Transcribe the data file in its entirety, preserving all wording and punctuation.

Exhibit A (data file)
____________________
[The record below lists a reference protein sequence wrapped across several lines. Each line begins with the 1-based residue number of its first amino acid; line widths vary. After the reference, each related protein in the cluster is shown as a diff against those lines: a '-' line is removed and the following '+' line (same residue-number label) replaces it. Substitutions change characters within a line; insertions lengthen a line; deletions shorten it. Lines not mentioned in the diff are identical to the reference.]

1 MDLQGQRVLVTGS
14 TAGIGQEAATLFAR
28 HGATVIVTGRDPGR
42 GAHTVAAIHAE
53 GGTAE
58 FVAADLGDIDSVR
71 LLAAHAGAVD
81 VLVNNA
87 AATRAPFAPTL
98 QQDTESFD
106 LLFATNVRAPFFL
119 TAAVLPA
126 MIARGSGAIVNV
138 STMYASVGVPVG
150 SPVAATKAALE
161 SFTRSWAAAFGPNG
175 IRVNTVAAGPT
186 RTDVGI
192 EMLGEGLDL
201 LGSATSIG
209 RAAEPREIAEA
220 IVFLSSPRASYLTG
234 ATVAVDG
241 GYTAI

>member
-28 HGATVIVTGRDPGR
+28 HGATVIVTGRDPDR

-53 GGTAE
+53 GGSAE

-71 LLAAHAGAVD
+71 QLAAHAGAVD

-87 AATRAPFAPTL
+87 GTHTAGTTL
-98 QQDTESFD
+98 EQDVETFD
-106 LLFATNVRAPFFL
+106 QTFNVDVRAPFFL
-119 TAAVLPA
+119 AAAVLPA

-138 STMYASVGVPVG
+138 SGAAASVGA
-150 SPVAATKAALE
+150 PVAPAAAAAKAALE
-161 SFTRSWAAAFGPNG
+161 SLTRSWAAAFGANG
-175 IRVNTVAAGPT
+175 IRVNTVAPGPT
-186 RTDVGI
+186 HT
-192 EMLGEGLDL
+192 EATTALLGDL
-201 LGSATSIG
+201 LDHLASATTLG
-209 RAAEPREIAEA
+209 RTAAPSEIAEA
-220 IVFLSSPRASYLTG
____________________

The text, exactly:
[The record below lists a reference protein sequence wrapped across several lines. Each line begins with the 1-based residue number of its first amino acid; line widths vary. After the reference, each related protein in the cluster is shown as a diff against those lines: a '-' line is removed and the following '+' line (same residue-number label) replaces it. Substitutions change characters within a line; insertions lengthen a line; deletions shorten it. Lines not mentioned in the diff are identical to the reference.]

1 MDLQGQRVLVTGS
14 TAGIGQEAATLFAR
28 HGATVIVTGRDPGR
42 GAHTVAAIHAE
53 GGTAE
58 FVAADLGDIDSVR
71 LLAAHAGAVD
81 VLVNNA
87 AATRAPFAPTL
98 QQDTESFD
106 LLFATNVRAPFFL
119 TAAVLPA
126 MIARGSGAIVNV
138 STMYASVGVPVG
150 SPVAATKAALE
161 SFTRSWAAAFGPNG
175 IRVNTVAAGPT
186 RTDVGI
192 EMLGEGLDL
201 LGSATSIG
209 RAAEPREIAEA
220 IVFLSSPRASYLTG
234 ATVAVDG
241 GYTAI

>member
-28 HGATVIVTGRDPGR
+28 HGATVIVTGRDPDR

-53 GGTAE
+53 GGSAE

-71 LLAAHAGAVD
+71 QLAAHAGAVD

-87 AATRAPFAPTL
+87 GTHTAGTTL
-98 QQDTESFD
+98 EQDVETFD
-106 LLFATNVRAPFFL
+106 QTFNVDVRAPFFL
-119 TAAVLPA
+119 AAAVLPA

-138 STMYASVGVPVG
+138 SGAAASVGA
-150 SPVAATKAALE
+150 PVAPAAAAAKAALE
-161 SFTRSWAAAFGPNG
+161 SLTRSWAAAFGANG
-175 IRVNTVAAGPT
+175 IRVNTVAPGPT
-186 RTDVGI
+186 HT
-192 EMLGEGLDL
+192 EATTALLGDL
-201 LGSATSIG
+201 LDHLASATTLG
-209 RAAEPREIAEA
+209 RTAAPSEIAEA
-220 IVFLSSPRASYLTG